I just finished reading a thought-provoking law review article summarizing a multiple regression analysis of a sample set of 200 Ninth Circuit opinions handed down between 2010 and 2013.
No, really, it’s true. The study is Sisk, Gregory C. and Heise, Michael, ‘Too Many Notes’? An Empirical Study of Advocacy in Federal Appeals (February 17, 2015). 12:3 Journal of Empirical Legal Studies (2015, Forthcoming). (H/T Kim Keller.)
Here are some of the authors’ findings:
- For appellants, brief length was highly significant and in a positive direction–that is, longer briefs were positively correlated with a greater likelihood of success on appeal.
- For appellees, lawyer experience was statistically significant, and in the expected direction: more experienced lawyers were more likely to win.
- Oral argument was also highly significant as an independent variable. The authors caution that correlation does not mean causation: “The panel’s decision not to hear oral argument in an appeal does not so much ’cause’ a loss for the appellant as offer an early signal that such a loss is likely impending.” We’ve discussed the importance of oral argument before.
- Procedural issues were correlated with higher reversal rates. This makes sense, the authors point out, as procedural issues often involve questions that can be reviewed de novo.
The study as a whole is pretty cool. It’s worth you time to check it out.
To an extent, the authors’ finding about brief length seems to cut against conventional wisdom; judges in particular are forever advocating for shorter briefs. But Sisk and Heise don’t actually argue that longer is categorically better. Instead, their suggestion is more nuanced:
[T]he right length of a brief should turn on the substance of the individual case and the nature of the winning argument. While brevity has its place and tighter writing remains an essential part of the set of skills for a persuasive writer, the greater priority for the civil appellate brief-writer is persuasive completeness.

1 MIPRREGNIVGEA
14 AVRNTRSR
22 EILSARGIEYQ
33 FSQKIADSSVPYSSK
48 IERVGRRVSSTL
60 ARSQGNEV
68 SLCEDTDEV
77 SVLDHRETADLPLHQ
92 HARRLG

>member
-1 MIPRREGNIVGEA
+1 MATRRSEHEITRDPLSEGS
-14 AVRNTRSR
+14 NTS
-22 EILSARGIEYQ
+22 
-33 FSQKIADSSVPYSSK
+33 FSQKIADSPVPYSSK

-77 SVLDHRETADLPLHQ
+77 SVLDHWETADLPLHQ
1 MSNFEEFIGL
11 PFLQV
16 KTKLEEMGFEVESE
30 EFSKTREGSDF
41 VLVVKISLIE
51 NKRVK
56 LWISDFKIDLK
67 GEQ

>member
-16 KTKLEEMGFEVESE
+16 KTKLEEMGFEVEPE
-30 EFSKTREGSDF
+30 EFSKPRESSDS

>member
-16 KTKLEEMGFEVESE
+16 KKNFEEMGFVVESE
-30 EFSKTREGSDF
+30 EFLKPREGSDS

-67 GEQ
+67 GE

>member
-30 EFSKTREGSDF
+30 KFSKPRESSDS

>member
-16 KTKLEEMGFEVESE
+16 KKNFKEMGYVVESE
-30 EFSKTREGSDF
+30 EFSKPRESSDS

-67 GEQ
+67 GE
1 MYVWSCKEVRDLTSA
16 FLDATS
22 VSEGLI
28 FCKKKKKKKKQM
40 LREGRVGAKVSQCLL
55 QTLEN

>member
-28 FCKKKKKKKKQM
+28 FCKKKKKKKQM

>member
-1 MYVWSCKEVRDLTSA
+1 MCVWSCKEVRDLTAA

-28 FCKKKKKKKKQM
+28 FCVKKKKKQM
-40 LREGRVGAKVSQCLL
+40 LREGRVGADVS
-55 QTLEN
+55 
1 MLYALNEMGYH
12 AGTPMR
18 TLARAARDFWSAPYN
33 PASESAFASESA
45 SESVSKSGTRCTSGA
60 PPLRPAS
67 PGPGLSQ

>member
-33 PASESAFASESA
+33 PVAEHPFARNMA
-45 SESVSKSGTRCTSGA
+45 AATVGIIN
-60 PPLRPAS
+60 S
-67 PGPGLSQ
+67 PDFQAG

It’s tough to argue with a concept like “persuasive completeness.” And to to put things in context, the study’s data set included a group of briefs that were not just concise or pithy, but stupidly short. Like, “Pass the crayons–I need to file something today avoid a bar complaint” short. Nobody should be surprised that the win rate for federal appellate briefs of 0-1,000 words is lower than the win rate for briefs of 10,001-11,000 words.
And don’t let the phrase “regression analysis” throw you off. The paper is anything but bland. Sisk and Heise pepper their analysis with some very enjoyable soundbites from respected lawyers and judges about the proper length of briefs. Suffice it to say that the views of the bench and bar are less than perfectly aligned on this point.
(Somehow, I got through all of that without making a single “size matters” joke. Strong.)
Equally helpful–at least from a marketing perspective–was Sisk and Heise’s conclusion about lawyer experience:
Does greater experience in federal appellate work by a lawyer make that lawyer’s client more likely to prevail on appeal? The short answer from our study of civil appeals appears to be “yes,” at least for one side of the adversarial divide (appellees). Based on this intriguing finding and prior work by other scholars, the evidence grows that attorney experience matters in general and attorney experience in appellate work matters in particular.
I couldn’t have said it better myself. (Actually, I could have–and in fewer words, too. But I’m still putting the blurb up on our website.)
So what do you think–are longer briefs better for appellants? Does it make sense to higher an experienced appellate lawyer, even if you are an appellant?